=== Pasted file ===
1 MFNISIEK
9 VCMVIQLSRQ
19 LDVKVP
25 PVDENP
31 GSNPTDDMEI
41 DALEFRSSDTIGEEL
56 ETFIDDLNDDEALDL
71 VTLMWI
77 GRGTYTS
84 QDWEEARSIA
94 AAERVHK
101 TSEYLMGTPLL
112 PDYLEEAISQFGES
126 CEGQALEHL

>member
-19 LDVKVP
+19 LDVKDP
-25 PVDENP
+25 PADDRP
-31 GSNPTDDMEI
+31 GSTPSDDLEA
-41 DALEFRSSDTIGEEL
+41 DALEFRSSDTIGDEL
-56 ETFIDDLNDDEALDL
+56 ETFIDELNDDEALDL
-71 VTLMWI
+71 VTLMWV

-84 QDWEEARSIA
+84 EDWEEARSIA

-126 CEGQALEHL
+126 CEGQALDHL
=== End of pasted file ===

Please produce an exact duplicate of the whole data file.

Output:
1 MFNISIEK
9 VCMVIQLSRQ
19 LDVKVP
25 PVDENP
31 GSNPTDDMEI
41 DALEFRSSDTIGEEL
56 ETFIDDLNDDEALDL
71 VTLMWI
77 GRGTYTS
84 QDWEEARSIA
94 AAERVHK
101 TSEYLMGTPLL
112 PDYLEEAISQFGES
126 CEGQALEHL

>member
-19 LDVKVP
+19 LDVKDP
-25 PVDENP
+25 PADDRP
-31 GSNPTDDMEI
+31 GSTPSDDLEA
-41 DALEFRSSDTIGEEL
+41 DALEFRSSDTIGDEL
-56 ETFIDDLNDDEALDL
+56 ETFIDELNDDEALDL
-71 VTLMWI
+71 VTLMWV

-84 QDWEEARSIA
+84 EDWEEARSIA

-126 CEGQALEHL
+126 CEGQALDHL